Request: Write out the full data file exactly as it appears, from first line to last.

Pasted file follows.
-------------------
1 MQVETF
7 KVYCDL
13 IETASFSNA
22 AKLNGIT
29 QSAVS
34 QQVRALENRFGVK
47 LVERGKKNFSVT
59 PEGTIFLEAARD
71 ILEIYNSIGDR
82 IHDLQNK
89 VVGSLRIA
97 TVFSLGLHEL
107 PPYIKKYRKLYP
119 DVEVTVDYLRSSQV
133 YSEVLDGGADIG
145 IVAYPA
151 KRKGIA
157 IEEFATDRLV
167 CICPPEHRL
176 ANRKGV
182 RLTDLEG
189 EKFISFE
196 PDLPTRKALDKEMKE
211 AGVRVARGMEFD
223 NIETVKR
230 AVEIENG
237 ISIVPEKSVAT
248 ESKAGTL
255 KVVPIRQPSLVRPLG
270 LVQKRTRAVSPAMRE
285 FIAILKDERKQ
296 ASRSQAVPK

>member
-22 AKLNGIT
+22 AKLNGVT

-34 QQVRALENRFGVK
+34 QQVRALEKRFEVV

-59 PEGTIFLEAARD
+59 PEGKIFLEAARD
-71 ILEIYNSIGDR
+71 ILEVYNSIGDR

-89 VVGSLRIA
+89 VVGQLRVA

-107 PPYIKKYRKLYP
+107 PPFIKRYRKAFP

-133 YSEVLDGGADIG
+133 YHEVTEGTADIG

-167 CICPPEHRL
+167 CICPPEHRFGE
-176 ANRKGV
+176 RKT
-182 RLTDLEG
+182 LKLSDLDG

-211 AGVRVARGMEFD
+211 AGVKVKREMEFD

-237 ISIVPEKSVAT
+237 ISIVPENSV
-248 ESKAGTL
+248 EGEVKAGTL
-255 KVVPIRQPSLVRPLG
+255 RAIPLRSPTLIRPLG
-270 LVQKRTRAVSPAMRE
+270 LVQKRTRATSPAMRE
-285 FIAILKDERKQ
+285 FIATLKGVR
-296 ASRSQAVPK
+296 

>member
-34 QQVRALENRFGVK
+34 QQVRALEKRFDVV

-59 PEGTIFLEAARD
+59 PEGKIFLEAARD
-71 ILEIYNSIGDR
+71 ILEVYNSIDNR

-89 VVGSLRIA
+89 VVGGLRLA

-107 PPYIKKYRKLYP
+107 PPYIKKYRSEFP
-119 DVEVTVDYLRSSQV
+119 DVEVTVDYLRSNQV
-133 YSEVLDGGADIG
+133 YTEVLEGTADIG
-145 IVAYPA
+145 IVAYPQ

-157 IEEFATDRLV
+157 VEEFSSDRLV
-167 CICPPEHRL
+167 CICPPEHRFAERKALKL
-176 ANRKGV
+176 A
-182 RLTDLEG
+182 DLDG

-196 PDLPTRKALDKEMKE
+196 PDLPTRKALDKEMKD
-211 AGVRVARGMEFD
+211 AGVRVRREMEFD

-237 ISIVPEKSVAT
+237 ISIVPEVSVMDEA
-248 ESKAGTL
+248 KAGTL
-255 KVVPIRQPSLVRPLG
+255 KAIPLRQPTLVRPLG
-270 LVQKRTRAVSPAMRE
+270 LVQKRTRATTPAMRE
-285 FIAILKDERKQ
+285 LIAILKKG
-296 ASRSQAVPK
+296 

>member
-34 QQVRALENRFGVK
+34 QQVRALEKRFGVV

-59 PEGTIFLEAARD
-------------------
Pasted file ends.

1 MQVETF
7 KVYCDL
13 IETASFSNA
22 AKLNGIT
29 QSAVS
34 QQVRALENRFGVK
47 LVERGKKNFSVT
59 PEGTIFLEAARD
71 ILEIYNSIGDR
82 IHDLQNK
89 VVGSLRIA
97 TVFSLGLHEL
107 PPYIKKYRKLYP
119 DVEVTVDYLRSSQV
133 YSEVLDGGADIG
145 IVAYPA
151 KRKGIA
157 IEEFATDRLV
167 CICPPEHRL
176 ANRKGV
182 RLTDLEG
189 EKFISFE
196 PDLPTRKALDKEMKE
211 AGVRVARGMEFD
223 NIETVKR
230 AVEIENG
237 ISIVPEKSVAT
248 ESKAGTL
255 KVVPIRQPSLVRPLG
270 LVQKRTRAVSPAMRE
285 FIAILKDERKQ
296 ASRSQAVPK

>member
-22 AKLNGIT
+22 AKLNGVT

-34 QQVRALENRFGVK
+34 QQVRALEKRFEVV

-59 PEGTIFLEAARD
+59 PEGKIFLEAARD
-71 ILEIYNSIGDR
+71 ILEVYNSIGDR

-89 VVGSLRIA
+89 VVGQLRVA

-107 PPYIKKYRKLYP
+107 PPFIKRYRKAFP

-133 YSEVLDGGADIG
+133 YHEVTEGTADIG

-167 CICPPEHRL
+167 CICPPEHRFGE
-176 ANRKGV
+176 RKT
-182 RLTDLEG
+182 LKLSDLDG

-211 AGVRVARGMEFD
+211 AGVKVKREMEFD

-237 ISIVPEKSVAT
+237 ISIVPENSV
-248 ESKAGTL
+248 EGEVKAGTL
-255 KVVPIRQPSLVRPLG
+255 RAIPLRSPTLIRPLG
-270 LVQKRTRAVSPAMRE
+270 LVQKRTRATSPAMRE
-285 FIAILKDERKQ
+285 FIATLKGVR
-296 ASRSQAVPK
+296 

>member
-34 QQVRALENRFGVK
+34 QQVRALEKRFDVV

-59 PEGTIFLEAARD
+59 PEGKIFLEAARD
-71 ILEIYNSIGDR
+71 ILEVYNSIDNR

-89 VVGSLRIA
+89 VVGGLRLA

-107 PPYIKKYRKLYP
+107 PPYIKKYRSEFP
-119 DVEVTVDYLRSSQV
+119 DVEVTVDYLRSNQV
-133 YSEVLDGGADIG
+133 YTEVLEGTADIG
-145 IVAYPA
+145 IVAYPQ

-157 IEEFATDRLV
+157 VEEFSSDRLV
-167 CICPPEHRL
+167 CICPPEHRFAERKALKL
-176 ANRKGV
+176 A
-182 RLTDLEG
+182 DLDG

-196 PDLPTRKALDKEMKE
+196 PDLPTRKALDKEMKD
-211 AGVRVARGMEFD
+211 AGVRVRREMEFD

-237 ISIVPEKSVAT
+237 ISIVPEVSVMDEA
-248 ESKAGTL
+248 KAGTL
-255 KVVPIRQPSLVRPLG
+255 KAIPLRQPTLVRPLG
-270 LVQKRTRAVSPAMRE
+270 LVQKRTRATTPAMRE
-285 FIAILKDERKQ
+285 LIAILKKG
-296 ASRSQAVPK
+296 

>member
-34 QQVRALENRFGVK
+34 QQVRALEKRFGVV

-59 PEGTIFLEAARD